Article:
1860- The American capital is sprawling, fractured, squalid, colored by patriotism and treason, and deeply divided along the political lines that will soon embroil the nation in bloody conflict. Chaotic and corrupt, the young city is populated by bellicose congressmen, Confederate conspirators, and enterprising prostitutes. Soldiers of a volunteer army swing from the dome of the Capitol, assassins stalk the avenues, and Abraham Lincoln struggles to justify his presidency as the Union heads to war. Reveille in Washingtonfocuses on the everyday politics and preoccupations of Washington during the Civil War. From the stench of corpse-littered streets to the plunging lace on Mary Lincoln's evening gowns, Margaret Leech illuminates the city and its familiar figures-among them Abraham Lincoln, Jefferson Davis, Robert E. Lee, William Seward, and Mary Surratt-in intimate and fascinating detail. Leech's book remains widely recognized as both an impressive feat of scholarship and an uncommonly engrossing work of history.
The efforts of Washington's African-American community to establish unity within itself, and to win recognition from white Washingtonians- and conversely, the efforts of a minority of white Washingtonians to effect an understanding with the African American community-make this a fascinating story. Originally published in 1967.
History of Washington originally published in two parts. Washington: Village and Capital, 1800-1878 about the development of Washington D.C., as a village and capital from 1800 to 1878, and as a city capital from 1879 to 1950.
This book is a guide to the 750,000 photographs of people and places in Washington, D.C. and its environs which are included in the vast holdings of the Prints and Photographs Division at the Library of Congress. The guide was produced to stimulate new research interest in subjects related to Washington, D.C., and is designed for use in planning research strategies prior to visiting the Library's Prints and Photographs Division. Item is available online via HathiTrust (link in catalog record).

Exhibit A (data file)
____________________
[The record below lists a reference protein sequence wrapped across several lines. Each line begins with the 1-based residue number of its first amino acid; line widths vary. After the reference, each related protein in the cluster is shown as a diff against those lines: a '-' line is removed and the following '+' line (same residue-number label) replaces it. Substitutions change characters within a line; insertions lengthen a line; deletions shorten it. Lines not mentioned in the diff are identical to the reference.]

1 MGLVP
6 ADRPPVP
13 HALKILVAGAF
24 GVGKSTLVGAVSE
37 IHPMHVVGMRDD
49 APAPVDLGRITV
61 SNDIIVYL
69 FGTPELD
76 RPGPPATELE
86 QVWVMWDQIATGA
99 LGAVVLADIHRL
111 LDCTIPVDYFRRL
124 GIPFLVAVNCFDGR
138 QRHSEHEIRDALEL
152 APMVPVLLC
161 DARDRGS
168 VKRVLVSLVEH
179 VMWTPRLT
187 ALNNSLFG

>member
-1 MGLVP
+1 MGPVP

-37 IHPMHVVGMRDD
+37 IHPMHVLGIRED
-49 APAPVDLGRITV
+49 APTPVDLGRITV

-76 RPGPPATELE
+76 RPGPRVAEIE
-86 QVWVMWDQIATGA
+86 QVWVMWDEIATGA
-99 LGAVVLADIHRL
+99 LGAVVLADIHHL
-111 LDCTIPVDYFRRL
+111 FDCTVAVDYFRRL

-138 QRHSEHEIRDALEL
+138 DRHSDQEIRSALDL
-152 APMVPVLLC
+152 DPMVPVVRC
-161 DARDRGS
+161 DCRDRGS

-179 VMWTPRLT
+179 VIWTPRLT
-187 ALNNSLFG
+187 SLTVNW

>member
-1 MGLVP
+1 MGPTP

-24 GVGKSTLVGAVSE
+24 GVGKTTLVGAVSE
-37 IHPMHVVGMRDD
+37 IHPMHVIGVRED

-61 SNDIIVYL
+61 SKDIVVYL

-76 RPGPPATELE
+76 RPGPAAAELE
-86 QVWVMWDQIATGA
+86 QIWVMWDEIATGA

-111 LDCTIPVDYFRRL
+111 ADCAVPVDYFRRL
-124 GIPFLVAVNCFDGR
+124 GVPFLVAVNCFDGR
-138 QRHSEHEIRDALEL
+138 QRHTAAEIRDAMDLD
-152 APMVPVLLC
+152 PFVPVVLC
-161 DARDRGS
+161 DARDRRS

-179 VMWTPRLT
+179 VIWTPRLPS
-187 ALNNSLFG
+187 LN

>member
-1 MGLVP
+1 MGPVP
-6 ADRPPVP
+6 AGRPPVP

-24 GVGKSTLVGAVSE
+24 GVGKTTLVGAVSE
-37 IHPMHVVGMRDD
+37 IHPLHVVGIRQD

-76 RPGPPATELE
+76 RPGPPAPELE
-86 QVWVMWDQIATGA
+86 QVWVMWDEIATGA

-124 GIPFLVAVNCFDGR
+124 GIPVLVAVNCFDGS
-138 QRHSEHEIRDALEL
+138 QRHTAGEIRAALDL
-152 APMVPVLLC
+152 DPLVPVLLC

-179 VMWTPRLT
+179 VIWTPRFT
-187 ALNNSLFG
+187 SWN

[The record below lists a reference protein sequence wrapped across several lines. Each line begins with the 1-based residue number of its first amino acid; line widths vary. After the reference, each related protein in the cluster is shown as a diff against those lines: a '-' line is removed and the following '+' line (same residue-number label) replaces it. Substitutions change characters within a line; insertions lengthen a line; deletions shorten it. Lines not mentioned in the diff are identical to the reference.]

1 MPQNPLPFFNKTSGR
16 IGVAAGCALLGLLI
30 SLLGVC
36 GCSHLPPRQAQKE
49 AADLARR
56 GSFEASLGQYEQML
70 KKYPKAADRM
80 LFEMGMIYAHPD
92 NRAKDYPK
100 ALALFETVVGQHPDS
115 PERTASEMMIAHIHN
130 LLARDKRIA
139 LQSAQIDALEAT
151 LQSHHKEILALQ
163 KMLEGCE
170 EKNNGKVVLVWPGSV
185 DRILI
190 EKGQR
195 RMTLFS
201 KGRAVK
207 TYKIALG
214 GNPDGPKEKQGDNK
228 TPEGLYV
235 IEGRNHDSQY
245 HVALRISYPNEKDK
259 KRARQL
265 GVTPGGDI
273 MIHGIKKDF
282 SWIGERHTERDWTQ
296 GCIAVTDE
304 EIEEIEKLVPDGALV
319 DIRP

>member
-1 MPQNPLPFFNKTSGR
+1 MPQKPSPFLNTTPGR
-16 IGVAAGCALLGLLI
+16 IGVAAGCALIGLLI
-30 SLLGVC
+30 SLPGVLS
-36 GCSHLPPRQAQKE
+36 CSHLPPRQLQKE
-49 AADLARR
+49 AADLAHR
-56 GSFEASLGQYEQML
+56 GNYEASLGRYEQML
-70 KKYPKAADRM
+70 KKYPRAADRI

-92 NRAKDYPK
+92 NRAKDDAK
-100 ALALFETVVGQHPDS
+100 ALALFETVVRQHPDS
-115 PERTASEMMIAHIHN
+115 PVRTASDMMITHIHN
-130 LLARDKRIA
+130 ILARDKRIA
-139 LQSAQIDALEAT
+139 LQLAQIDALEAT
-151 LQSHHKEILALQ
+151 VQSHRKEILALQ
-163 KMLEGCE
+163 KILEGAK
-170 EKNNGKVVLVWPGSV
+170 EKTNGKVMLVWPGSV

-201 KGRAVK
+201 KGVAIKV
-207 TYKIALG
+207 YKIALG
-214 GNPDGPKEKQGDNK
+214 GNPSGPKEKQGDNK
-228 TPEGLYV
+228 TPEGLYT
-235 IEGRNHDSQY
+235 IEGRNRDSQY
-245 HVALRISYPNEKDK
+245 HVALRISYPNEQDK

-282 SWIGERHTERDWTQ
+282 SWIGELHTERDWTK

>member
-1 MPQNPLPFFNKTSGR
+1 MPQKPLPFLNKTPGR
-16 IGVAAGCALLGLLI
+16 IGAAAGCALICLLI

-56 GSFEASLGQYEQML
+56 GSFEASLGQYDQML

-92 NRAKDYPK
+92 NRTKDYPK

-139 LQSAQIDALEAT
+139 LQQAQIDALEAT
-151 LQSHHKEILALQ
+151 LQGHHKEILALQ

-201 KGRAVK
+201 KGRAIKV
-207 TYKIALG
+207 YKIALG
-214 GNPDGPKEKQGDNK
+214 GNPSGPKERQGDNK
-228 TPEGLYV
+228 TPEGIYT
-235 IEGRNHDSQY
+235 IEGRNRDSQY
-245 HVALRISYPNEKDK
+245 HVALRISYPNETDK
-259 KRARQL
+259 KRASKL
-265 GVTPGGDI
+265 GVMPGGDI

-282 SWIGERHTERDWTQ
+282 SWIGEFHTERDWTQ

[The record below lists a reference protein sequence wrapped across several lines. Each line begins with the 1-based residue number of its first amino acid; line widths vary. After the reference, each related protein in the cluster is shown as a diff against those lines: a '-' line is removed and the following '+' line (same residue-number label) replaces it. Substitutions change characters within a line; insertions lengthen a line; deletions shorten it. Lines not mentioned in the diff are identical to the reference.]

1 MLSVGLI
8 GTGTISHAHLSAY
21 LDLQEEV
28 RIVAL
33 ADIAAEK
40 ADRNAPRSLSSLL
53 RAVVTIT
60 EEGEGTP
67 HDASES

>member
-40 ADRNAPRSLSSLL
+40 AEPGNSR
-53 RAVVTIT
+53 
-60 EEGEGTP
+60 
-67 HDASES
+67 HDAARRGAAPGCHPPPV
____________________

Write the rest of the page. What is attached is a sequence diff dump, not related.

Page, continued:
When Worthy of the Nation first appeared in 1977, it won much acclaim for its comprehensive treatment of Washington's design and urban development. Now the story has been brought up to the present, tracing the first thirty years of home rule for the District through the completion of the National Museum of the American Indian and the World War II Memorial in the early twenty-first century. Frederick Gutheim and Antoinette J. Lee begin with L'Enfant's survey of 1791, the uneven growth of Washington City as an early port, its rapid expansion during the Civil War, and the McMillan Plan of 1901-1902, inspired by the City Beautiful movement. They consider the close relationship between the growth in national ambitions and responsibilities and the density of the governmental presence--offices, facilities, military outposts, parks, and multiplying statuary and memorials. Gutheim and Lee also survey residential communities, commercial districts, and transportation infrastructure. They outline various efforts to shape and channel the phenomenal growth of the city during the twentieth century, including controversial attempts to rehabilitate some neighborhoods while largely destroying others in the name of urban renewal. Illustrated with plans, maps, and new and historic photographs, the second edition of Worthy of the Nation provides researchers and general readers with an appealing and authoritative view of the planning and evolution of the federal district.